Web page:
Sunday, March 13, 2011

Nigeria’s April Elections and Consolidation of Democracy

The success or otherwise of the coming fourth successive election under the Fourth Republic (1999 to date) in Nigeria depends largely on how actors and stakeholders decide to engage the political system. There is no gainsaying the fact that election is a process and not an event. Hence, the way and manner operators and regulators of the electoral system play their assigned responsibilities will largely determine if the old order will give way to democratic consolidation or the status quo of flawed elections will abide.

Nigeria’s democratic institutions which have critical roles to play in the electoral process are: the political parties, the executive, the legislature, the judiciary, the media, the civil society including the electorates, the security agencies and indeed the electoral management body. These major players in the electoral process have been performing their roles; some noble, some ignoble.

Aftermath of the last general elections in April 2007 which local and international observers adjudged as being significantly flawed, the late President Umaru Musa Yar’Ardua set up a 22 member Electoral Reform Committee led by former Chief Justice of Nigeria, Muhammadu Lawal Uwais. The ERC submitted its report on December 11, 2008. The report contains about 83 recommendations which could have put paid to Nigeria’s electoral debacle. However, some of the far reaching recommendations were rejected by the presidency. On November 20, 2008 the President of Nigeria’s Senate, David Mark inaugurated the 88 member Joint Committee on Constitutional Reform (JCCR). However, the internal wrangling between the House of Representatives and Senate over status, protocol and seniority stalled the work of the committee. In spite of the delay in the passage of the amended constitution, it is heart-warming to note that for the first time under a civilian administration, the legislature successfully concluded the alteration of the Constitution.

The flip side to that however is that the late completion of the electoral reform agenda has affected the preparation for the elections this year. Work on the amended 1999 Constitution and Electoral Act 2010 was concluded in January 2011 and this has impacted negatively on voters’ education on the new legal regime. The Independent National Electoral Commission’s (INEC) board was also inaugurated late as the chairman and many of the national and State electoral commissioners were inaugurated on June 30, 2010. The good thing is that the new board of the electoral commission is enjoying tremendous goodwill from Nigerians. The parliament have had to amend the 1999 Constitution and the Electoral Act 2010 twice to give the Commission more time to prepare for the April 2011 polls. The National Assembly and the presidency have also treated budget requests from INEC expeditiously and ensured prompt release of funds to the Commission. This has enabled INEC to conduct a fresh Voters Registration exercise between January 15 and February 7, 2011. Over 73.5 million eligible voters were registered in the exercise.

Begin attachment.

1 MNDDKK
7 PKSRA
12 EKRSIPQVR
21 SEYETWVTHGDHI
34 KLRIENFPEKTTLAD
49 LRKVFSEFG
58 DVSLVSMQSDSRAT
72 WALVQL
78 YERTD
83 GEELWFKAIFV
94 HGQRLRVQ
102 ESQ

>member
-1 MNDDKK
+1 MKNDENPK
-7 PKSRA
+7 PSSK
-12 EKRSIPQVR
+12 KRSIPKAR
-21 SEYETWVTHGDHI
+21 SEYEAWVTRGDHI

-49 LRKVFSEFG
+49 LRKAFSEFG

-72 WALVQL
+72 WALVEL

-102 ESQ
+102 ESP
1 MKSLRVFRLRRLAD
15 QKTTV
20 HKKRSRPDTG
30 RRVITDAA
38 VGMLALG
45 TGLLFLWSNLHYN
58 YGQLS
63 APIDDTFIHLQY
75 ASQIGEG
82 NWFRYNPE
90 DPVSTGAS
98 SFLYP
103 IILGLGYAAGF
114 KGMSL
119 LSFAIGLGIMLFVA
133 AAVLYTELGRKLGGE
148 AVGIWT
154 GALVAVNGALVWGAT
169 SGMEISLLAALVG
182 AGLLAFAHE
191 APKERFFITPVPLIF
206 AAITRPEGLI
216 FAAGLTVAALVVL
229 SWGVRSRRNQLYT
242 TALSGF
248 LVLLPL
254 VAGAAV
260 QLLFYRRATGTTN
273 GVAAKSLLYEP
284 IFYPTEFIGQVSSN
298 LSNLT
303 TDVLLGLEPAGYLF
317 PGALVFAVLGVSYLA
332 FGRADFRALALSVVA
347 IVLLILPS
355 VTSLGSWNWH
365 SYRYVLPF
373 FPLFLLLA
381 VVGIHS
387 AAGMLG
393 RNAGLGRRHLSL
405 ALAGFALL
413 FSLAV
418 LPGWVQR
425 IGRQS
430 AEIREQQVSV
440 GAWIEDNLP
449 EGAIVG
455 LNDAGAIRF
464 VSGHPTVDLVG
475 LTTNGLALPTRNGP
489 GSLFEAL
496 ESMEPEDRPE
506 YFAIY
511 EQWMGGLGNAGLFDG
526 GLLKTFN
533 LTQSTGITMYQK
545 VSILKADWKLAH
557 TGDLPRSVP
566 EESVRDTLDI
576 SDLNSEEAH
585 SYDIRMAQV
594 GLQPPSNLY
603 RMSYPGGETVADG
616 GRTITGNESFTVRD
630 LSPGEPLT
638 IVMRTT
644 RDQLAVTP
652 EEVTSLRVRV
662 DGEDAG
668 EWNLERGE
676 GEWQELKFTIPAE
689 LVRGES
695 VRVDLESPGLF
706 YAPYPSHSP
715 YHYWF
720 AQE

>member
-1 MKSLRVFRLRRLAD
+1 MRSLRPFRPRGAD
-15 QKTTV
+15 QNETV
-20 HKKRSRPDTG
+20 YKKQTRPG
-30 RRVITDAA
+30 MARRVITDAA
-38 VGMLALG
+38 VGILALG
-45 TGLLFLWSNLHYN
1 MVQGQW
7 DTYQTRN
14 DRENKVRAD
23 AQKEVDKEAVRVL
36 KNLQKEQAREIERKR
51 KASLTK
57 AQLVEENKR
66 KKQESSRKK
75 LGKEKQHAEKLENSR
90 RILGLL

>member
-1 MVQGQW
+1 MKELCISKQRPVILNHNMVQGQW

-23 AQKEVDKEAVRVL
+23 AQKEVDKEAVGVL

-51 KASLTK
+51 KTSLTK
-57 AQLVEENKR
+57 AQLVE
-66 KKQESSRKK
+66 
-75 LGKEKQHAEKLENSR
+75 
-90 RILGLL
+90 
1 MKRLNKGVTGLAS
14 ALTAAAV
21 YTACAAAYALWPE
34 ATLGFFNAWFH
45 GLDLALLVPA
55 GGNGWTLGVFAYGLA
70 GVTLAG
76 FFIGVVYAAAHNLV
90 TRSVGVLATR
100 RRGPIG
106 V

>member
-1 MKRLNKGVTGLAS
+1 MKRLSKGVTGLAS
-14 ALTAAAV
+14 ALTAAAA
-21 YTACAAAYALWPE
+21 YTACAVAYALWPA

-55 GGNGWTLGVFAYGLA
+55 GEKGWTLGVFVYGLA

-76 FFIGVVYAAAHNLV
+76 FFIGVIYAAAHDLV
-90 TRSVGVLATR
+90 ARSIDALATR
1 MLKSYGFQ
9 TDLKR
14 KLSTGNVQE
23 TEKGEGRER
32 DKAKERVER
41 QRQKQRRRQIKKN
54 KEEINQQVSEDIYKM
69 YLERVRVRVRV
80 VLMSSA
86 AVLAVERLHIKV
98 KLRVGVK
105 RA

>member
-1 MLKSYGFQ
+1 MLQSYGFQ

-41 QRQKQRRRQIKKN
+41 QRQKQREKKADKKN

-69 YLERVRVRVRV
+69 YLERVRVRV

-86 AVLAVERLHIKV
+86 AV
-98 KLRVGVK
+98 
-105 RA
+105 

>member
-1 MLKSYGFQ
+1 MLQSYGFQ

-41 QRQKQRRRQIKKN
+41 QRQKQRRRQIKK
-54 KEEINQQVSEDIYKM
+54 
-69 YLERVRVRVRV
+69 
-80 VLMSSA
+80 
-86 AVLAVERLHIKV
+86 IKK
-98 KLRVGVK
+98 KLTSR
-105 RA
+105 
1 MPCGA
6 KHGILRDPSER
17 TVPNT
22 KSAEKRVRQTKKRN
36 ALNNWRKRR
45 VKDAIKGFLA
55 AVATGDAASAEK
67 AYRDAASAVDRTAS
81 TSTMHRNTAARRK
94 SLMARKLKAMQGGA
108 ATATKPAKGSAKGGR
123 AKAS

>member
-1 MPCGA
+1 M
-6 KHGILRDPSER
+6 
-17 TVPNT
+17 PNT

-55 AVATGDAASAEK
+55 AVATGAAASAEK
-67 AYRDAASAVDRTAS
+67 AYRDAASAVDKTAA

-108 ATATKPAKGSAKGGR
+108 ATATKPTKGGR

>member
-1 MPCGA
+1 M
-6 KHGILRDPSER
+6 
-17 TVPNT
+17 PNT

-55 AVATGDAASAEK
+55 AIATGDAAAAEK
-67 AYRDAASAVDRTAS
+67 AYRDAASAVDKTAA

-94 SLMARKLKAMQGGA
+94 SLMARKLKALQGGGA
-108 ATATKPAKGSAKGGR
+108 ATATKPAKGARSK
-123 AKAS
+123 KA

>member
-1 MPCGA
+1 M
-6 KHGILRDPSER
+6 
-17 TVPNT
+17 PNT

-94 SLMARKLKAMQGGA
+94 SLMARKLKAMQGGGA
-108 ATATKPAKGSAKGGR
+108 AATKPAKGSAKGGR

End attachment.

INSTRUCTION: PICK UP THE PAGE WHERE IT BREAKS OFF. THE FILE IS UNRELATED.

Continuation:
Most worrisome however is the ignominious role some of the 63 registered political parties and some judges have been playing in the prelude to the elections. As a result of the rancorous candidate nomination exercise by the parties between November 26, 2010 – January 15, 2011, many of the aggrieved aspirants have approached the courts to get injunctions and judgements against their political parties and by extension, the electoral commission. This situation has prompted the chair of INEC, Professor Attahiru Jega to officially write a letter of complaints to the Chief Justice of Nigeria that his Commission had been served notice of about 150 cases, 70 of which are ex-parte orders from the courts.

Another potent challenge to the forthcoming general elections in Nigeria is the high incidences of election related conflicts. There have been many recorded wilful and malicious destruction of lives and property with the security agencies appearing overwhelmed by the situation. In spite of these enormous challenges, Nigeria’s media, civil society and indeed the electorates are determined to give unalloyed support to the electoral commission to make it succeed in the onerous task of breaking the jinx of electoral debacle on Nigeria. A lot of voters sensitization is ongoing while the massive turn-out of electorates during the just concluded voters registration exercise and their determination to exercise their franchise in April gives hope that 2011 polls will bring about democratic consolidation in Nigeria.